North Island New Zealand Map

North Island New Zealand Map

The site of the Elms vineyard is especially favourable. Its shallow valley faces due north and is protected from wind by low hills on either side. About 5 kilometres to its west, the main ridge of the Carrick Range runs north-south. Its highest peak is Mt Difficulty (1285 m) and most of the ridge is over 1000 metres. This ridge protects the Elms and Calvert vineyards, indeed most of the Bannockburn vineyards, from the worst of the nor’westers.

The Calvert vineyard is across the road from the Elms vineyard. Calvert’s slopes are gentler and its Bannockburn silt-loams from lake sediments are deeper. It slopes slightly east of north towards Cromwell. These vineyards along the northeast side of Felton Road are about 500 metres from the Kawarau River. Its banks here are 200

Cornish Point Pinot Noir 7.3 Chardonnay 0.3 Total 7.6 25 blocks 2000 Clones are on one of three rootstocks: 101.14, Riparia Gloire or 3309. Eight blocks are on their own roots. 4040 Pinot Noir B114, B115, B667, DRC Abel, AM10/5, UCD 5, UCD 6 Chardonnay D95 Manuherikia Moderately deep, fine, sandy loams. Loess (windblown) soils developed on river gravel and from schist parent material.

Note The Cornish Point vineyard became part of the enterprise when Nigel Greening bought Felton Road in 2000. Felton Road has also leased a vineyard in Gibbston metres above sea level. To their northeast these vineyards face the long corridor of the bed of the former Clutha River, now Lake Dunstan. On this side of Felton Road and a little lower are the vineyards of the Olssens (owned by Mark Weldon) and Robin Dicey, the spur-pruning enthusiast who has been a major influence on viticultural practices in Central Otago.

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When Stewart began preparing the Felton Road land for vines he avoided reshaping the terrain of the property, apart from smoothing one small knob, but the prospective vineyard area was ripped and the subsoil broken up. He also wanted to get a more definite idea of the soil profiles so ‘just got a fellow with a digger to make half a dozen coffin-like holes’ and was pleased that they ‘seemed to conform with the soil map’. To establish the air flows and cool-air drainage of the property he ‘came up from Palmerston at ten o’clock at night and let off a few borer bombs just to see what was there, to see how the frost situation would be, and the air movement situation was satisfactory’.

He used the recent DSIR soil maps as a guide to matching varieties to soils and made bold decisions. The gravelly soils of the Lochar series, with their thin layers of loess, were planted in Chardonnay and Riesling. On the Waenga series – ‘which the fruit growers around the area seem to prefer’ – he planted Pinot Noir. ‘But all I could see in it was there was a bit more clay, obviously. So I used those areas with more clay for Pinot.’ In these initial plantings he did not so much choose the number of hectares of each variety he planted, as choose where on his almost 50-hectare property he planted each variety. This decision, coupled with the availability of suitable rootstocks and cuttings, decided the varietal mix.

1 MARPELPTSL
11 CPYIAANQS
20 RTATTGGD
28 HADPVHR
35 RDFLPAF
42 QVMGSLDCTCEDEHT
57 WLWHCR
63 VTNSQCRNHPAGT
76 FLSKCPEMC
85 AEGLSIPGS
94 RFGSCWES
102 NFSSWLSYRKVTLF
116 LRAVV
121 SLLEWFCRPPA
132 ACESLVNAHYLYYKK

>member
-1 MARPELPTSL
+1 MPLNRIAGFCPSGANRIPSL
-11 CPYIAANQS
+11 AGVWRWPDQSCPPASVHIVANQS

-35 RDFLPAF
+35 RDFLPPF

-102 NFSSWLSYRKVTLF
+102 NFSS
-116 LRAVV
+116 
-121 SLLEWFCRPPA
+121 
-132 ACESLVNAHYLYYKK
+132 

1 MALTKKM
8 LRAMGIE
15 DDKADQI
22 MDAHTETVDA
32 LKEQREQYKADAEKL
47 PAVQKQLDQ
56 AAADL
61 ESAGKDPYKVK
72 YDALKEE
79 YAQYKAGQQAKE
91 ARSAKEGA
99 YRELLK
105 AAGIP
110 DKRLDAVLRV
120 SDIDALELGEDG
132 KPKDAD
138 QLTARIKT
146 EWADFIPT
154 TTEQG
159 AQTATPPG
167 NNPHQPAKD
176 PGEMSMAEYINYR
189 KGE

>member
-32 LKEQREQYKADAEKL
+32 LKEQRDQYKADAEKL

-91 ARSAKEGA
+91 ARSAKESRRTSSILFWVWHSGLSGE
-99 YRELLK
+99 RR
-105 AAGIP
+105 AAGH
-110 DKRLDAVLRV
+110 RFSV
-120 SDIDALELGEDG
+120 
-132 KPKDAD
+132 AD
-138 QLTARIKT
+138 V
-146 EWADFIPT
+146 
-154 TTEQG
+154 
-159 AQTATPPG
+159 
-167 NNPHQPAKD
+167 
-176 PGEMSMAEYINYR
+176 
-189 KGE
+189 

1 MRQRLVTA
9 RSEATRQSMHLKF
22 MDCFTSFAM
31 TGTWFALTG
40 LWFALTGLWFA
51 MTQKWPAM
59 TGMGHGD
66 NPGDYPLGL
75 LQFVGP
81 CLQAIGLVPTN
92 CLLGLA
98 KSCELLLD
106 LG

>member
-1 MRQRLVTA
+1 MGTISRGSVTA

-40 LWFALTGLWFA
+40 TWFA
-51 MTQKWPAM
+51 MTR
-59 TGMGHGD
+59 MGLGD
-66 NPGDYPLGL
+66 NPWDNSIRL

After three years of planting, only 10 per cent of Felton Road’s 11 hectares of vines were on rootstock. Grafted vines were in short supply during the mid- to late 1990s as grape growers and wine companies in all viticulture regions were aggressively planting. Stewart obtained many of his original cuttings from Chard Farm and some of his grafted plants from Montana’s Marlborough nursery as well as a range of other sources.

Cuttings he bought one year disappointed him: ‘So I really said to myself, unless I can get exactly what I want and good plant material, forget it.’

When his vines started bearing in 1995, Stewart sold all these grapes (and those from 1996) to Gibbston Valley Wines. The excellent quality of these wines, and their success in winning medals, were the primary stimulus to his building the Felton Road winery. His friendship with his laboratory partner at Lincoln College, winemaker Blair Walters, was the other. Blair, who was extending his practical experience in California, agreed to design a gravity-fed winery for the Felton Road enterprise. Stewart built it. The vinification facilities were state of the art for the time and have been little modified since, although the capacity of the winery has more than tripled. Blair accepted the position as winemaker for Felton Road in time for its first vintage of 1997. The winemaking tine of the Felton Road tuning fork was in place. Felton Road’s Pinot Noir has been under allocation to distributors from then until the present and Blair continues to run the winemaking arm of the enterprise following its sale in 2000 to Nigel Greening.

Summarising his approach to viticulture, Stewart Elms remarks: I felt that essentially what we wanted to do was grow Pinot, so we selected what we thought was the best area to do it. Site selection is 90 per cent of growing grapes. If you’ve got a bigger problem, if you’ve got a lot of canopy management, if you’ve got a lot of thinning, [it] only tends to indicate that things are not well balanced and the site is not that appropriate It’s hard work and as you get older you just can’t handle the physical stuff. Well, if you do, you’re pretty stiff for days after!

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